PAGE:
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- Binance hosted 55% of all crypto spot trading last month, according to data seen by the Financial Times.
- It’s extended its dominance over other crypto exchanges to achieve its largest-ever market share.
- Binance has added to its customer base since rival exchange FTX collapsed in November 2022.
Crypto exchange Binance has grown in dominance in the months since its old rival FTX spectacularly imploded, having notched its largest-ever market share, according to a Financial Times report.
The world’s biggest exchange bucked the general industry trend by winning more customers to host 55% of all crypto spot trades in January, the FT report Wednesday said citing CryptoCompare data. That’s up 7 points from November last year — when Sam Bankman-Fried’s FTX collapsed — and good for its highest-ever market share.
Rival exchanges Coinbase, Kraken, and Crypto.com have seen their market shares flatline over the past few months while Binance has added new customers, per the FT.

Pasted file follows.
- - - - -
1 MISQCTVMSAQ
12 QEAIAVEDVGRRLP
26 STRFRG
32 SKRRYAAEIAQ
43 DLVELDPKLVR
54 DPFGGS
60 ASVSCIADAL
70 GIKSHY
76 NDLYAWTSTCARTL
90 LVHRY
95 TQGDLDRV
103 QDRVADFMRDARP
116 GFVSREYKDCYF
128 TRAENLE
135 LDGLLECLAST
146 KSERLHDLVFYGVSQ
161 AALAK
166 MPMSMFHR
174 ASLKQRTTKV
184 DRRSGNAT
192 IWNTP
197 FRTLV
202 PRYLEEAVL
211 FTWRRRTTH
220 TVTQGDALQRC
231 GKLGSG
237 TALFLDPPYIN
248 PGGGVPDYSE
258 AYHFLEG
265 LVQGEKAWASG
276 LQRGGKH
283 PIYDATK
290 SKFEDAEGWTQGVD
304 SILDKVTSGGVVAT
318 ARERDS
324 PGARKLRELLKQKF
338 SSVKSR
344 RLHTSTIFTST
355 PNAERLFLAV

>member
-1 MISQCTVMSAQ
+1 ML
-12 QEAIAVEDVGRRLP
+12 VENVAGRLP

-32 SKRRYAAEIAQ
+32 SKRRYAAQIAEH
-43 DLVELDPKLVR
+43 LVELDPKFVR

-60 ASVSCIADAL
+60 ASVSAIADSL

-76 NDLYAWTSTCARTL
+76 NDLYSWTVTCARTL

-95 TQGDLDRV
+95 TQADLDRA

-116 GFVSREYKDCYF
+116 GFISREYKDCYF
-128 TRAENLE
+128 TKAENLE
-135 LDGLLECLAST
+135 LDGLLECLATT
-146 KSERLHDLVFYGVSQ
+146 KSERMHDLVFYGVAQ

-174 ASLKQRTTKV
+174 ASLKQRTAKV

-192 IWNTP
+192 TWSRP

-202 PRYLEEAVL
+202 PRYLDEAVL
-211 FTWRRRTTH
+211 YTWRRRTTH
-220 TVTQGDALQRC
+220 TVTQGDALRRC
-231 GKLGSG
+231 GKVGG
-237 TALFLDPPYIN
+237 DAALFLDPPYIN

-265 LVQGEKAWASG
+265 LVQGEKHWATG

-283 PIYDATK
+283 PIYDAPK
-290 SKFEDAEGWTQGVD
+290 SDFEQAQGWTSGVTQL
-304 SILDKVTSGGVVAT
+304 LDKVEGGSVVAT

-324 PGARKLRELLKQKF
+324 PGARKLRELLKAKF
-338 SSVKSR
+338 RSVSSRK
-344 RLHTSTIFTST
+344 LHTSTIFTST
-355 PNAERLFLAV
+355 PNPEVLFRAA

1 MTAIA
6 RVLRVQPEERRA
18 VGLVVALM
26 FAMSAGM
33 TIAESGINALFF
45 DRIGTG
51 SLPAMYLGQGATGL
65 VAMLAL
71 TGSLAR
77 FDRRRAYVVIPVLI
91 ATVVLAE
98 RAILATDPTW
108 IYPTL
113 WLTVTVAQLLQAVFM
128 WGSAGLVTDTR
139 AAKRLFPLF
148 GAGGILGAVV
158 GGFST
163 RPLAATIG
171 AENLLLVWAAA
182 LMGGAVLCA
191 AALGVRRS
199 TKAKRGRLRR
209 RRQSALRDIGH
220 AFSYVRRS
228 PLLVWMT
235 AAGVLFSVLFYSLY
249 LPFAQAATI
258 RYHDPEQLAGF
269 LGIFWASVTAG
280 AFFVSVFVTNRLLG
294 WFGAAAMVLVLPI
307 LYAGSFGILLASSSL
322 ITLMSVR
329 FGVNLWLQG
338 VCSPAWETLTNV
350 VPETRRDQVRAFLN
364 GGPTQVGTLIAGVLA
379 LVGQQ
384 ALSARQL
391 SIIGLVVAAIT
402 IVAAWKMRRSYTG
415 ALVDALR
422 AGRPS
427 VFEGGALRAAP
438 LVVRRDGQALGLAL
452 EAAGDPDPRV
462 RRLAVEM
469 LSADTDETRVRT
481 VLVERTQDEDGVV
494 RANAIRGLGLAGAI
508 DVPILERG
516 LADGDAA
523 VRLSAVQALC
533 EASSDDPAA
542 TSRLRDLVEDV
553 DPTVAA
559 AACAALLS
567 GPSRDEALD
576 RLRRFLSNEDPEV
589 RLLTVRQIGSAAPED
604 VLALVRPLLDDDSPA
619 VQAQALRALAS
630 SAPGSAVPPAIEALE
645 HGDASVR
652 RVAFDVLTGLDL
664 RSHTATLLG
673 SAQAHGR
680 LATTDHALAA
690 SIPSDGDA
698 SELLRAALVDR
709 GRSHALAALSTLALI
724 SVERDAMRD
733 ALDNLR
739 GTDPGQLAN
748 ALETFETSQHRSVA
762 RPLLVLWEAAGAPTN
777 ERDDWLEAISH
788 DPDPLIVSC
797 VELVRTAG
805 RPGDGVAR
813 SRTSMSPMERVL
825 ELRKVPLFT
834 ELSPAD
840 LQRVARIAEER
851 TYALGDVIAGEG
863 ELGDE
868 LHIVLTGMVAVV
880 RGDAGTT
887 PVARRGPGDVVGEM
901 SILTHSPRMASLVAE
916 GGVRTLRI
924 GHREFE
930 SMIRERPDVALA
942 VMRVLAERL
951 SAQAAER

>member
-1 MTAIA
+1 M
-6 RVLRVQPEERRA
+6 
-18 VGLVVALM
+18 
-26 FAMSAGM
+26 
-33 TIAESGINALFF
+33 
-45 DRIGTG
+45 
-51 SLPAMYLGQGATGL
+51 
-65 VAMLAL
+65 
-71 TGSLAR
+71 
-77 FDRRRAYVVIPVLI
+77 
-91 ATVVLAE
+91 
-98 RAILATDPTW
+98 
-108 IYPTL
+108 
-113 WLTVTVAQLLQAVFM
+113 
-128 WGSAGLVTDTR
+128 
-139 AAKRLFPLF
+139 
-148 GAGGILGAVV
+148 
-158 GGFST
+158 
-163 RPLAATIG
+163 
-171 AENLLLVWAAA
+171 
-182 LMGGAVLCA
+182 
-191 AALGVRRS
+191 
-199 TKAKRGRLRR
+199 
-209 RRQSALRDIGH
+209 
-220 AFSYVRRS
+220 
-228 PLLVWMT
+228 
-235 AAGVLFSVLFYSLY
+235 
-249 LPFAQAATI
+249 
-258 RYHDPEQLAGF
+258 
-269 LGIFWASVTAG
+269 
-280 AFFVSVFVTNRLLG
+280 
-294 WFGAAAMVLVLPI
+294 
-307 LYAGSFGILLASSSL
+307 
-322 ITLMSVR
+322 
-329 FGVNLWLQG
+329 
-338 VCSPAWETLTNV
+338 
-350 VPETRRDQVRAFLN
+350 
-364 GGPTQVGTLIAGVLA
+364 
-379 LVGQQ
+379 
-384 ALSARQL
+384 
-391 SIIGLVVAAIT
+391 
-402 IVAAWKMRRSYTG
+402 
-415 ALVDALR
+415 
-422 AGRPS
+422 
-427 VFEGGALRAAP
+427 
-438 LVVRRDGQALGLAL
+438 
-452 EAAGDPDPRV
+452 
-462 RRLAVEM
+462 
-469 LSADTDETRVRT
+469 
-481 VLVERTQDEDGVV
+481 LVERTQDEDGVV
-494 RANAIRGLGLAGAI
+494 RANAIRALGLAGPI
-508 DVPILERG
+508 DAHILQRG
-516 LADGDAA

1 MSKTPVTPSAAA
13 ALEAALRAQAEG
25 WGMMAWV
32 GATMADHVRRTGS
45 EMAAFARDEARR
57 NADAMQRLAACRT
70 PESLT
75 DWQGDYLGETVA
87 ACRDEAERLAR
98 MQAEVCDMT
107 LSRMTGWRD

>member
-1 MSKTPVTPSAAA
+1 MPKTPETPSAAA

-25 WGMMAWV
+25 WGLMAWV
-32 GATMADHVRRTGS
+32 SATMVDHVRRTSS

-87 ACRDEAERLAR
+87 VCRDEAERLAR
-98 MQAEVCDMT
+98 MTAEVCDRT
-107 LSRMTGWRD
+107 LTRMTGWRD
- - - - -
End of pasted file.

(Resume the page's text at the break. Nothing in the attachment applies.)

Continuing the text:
Data from CoinMarketCap shows that Binance is the world’s largest crypto exchange in terms of both 24-hour trading volume and weekly visits.
Its rival FTX placed second on those metrics before it suffered a liquidity crisis in November that eventually plunged it into bankruptcy. Questions about the handling of FX customer funds led to the arrest of founder and former CEO Bankman-Fried on fraud charges.
The crisis came after CoinDesk reported that Bankman-Fried’s trading firm Alameda held significant amounts of its portfolio in the exchange’s native FTT token.
Binance dumped its entire $529 million FTT position on November 7, before announcing it was in talks to takeover the embattled exchange. But then its CEO Changpeng Zhao — who’s often referred to by his initials “CZ” — walked away from the deal after seeing the losses listed on FTX’s balance sheet.
Bankman-Fried and CZ repeatedly traded barbs on Twitter, with their rivalry intensifying in the weeks before FTX collapsed. The two crypto founders clashed on issues such as accounting practices and crypto regulation.
Their clashes prompted “The Big Short” author Michael Lewis to dub them the “Luke Skywalker” and “Darth Vader” of the digital asset space .
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